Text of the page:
"In Curing Japan’s America Addiction , Morita says publicly what a lot of Japanese think and say privately, in sharp contrast to whatever pleasantries they offer at cocktail parties with foreign diplomats and policy wonks, or in speeches they give abroad. For that reason, Curing Japan’s America Addiction deserves to be read by anybody tired of the Orwellian doublespeak coming out of Washington and Tokyo." The Japan Times
Curing Japan’s America Addiction is the first work in English from longtime political commentator Minoru Morita. It includes translations from several of his more than forty books. For decades, Morita has been chronicling in passionate, straightforward prose the corruption of the Japan-US relationship since the era of Reagan and Nakasone in the 1980s. Morita argues that Japan has become addicted to the Republican Party’s vision of America, with its widening wealth gap; huge, aggressive military; and dog-eat-dog economy. This book is the progressive Left’s answer to Shintaro Ishihara’s The Japan That Can Say No .
For years, Minoru Morita, clad in a kimono, would greet Japanese TV viewers with insightful political commentary on national news shows. But then he went too far. Morita began criticizing the wildly popular Junichiro Koizumi (“the most irresponsible and frivolous prime minister in Japan’s postwar history”) and connecting the dots between the premier and Japan’s largest advertising agency, Dentsu Inc., which Morita claimed was silencing critics by threatening to pull ads. Soon, the offers to appear on TV dried up.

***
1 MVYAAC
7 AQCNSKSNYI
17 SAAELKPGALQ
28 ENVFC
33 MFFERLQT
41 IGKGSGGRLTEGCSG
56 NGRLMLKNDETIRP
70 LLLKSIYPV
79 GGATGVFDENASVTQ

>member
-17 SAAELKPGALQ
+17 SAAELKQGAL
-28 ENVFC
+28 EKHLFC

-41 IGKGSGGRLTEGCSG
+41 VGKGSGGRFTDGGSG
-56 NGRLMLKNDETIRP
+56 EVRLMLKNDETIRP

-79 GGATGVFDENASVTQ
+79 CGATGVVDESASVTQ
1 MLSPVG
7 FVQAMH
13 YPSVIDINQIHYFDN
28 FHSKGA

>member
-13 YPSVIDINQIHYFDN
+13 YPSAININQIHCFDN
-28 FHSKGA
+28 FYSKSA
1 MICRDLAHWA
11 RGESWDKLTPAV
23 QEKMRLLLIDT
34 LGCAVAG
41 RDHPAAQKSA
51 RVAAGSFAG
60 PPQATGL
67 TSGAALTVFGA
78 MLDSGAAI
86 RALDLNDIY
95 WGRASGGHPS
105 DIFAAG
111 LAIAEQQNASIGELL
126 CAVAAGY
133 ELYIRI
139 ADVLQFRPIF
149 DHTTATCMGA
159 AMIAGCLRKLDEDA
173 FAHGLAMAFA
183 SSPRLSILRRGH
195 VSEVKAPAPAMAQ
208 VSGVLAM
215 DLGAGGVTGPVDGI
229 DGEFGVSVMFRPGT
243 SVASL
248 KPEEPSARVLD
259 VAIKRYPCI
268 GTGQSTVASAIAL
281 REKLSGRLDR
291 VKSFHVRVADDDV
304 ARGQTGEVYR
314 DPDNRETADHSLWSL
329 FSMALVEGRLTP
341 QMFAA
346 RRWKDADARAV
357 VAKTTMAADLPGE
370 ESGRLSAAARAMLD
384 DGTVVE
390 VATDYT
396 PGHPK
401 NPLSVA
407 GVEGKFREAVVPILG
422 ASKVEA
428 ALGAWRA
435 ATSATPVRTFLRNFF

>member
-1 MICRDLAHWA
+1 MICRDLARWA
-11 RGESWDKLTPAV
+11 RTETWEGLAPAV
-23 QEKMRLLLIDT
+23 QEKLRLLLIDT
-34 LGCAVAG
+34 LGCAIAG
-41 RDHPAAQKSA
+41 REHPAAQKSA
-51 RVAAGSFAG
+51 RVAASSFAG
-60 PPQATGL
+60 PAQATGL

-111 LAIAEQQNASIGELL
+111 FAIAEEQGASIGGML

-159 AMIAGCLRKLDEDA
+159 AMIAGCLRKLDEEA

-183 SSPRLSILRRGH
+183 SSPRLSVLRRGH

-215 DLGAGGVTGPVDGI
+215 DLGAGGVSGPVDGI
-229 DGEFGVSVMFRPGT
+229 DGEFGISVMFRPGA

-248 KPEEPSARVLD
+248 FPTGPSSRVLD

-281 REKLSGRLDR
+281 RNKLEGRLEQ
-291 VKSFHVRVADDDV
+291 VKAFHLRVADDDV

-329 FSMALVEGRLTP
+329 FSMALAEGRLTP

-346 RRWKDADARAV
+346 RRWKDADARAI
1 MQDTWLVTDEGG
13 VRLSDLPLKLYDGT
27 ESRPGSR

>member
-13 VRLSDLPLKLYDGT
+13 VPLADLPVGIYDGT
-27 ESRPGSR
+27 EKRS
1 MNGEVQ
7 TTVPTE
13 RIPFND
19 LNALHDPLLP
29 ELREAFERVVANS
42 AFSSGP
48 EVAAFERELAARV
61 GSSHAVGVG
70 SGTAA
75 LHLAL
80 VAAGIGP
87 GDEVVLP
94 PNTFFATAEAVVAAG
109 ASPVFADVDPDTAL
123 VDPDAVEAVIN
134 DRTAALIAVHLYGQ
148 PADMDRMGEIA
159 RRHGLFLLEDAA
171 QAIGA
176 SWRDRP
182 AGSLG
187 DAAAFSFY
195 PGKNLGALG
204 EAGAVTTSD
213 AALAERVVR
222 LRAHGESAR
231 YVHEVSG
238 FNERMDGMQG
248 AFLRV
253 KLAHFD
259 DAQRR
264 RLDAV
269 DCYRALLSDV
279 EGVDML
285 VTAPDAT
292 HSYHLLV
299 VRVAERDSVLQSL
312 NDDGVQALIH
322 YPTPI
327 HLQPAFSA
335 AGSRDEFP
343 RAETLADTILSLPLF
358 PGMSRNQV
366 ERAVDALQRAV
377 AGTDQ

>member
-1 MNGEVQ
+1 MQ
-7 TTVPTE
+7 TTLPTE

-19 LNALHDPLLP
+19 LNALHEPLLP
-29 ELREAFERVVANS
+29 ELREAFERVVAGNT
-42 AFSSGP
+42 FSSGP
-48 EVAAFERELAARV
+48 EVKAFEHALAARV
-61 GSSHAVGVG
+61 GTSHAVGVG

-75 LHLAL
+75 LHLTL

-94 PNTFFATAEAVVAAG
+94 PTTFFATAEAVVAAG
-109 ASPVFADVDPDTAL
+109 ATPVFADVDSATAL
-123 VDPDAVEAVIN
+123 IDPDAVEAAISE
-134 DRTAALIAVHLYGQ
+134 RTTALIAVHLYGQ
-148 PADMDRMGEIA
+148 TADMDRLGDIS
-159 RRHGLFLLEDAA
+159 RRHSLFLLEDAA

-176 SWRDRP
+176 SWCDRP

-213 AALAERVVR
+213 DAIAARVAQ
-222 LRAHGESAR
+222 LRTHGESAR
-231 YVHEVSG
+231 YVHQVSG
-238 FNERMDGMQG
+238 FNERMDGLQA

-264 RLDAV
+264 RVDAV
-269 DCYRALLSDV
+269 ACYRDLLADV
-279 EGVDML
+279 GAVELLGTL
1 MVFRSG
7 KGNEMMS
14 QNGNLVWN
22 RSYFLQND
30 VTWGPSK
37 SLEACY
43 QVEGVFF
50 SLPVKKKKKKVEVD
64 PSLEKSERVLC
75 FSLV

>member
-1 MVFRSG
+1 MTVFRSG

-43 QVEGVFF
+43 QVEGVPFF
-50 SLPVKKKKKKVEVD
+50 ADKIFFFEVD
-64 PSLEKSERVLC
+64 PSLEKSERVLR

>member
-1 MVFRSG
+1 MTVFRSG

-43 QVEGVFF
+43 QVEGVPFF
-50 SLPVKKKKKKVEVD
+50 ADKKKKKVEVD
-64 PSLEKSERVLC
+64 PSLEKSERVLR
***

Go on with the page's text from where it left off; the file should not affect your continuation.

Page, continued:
Undaunted, Morita took to the lecture circuit and began publishing books describing how the Koizumi administration has “Anglicized Japan’s military and Americanized its economy.” He has urged voters to overthrow the ruling party, and they seem to be listening: In July 2007, the opposition took over the upper house for the first time in sixty years.
|Publisher:||Chin Music Press Inc.|
|Product dimensions:||5.10(w) x 7.50(h) x 1.10(d)|
About the Author
Minoru Morita used to appear on Japanese TV regularly as a political commentator, but his progressive views and outspoken criticism of the popular former prime minister Koizumi alienated major media outlets. He now runs a thinktank, Morita Research Institute, and lectures and writes. He has published more than 30 books in Japanese on politics, media and society.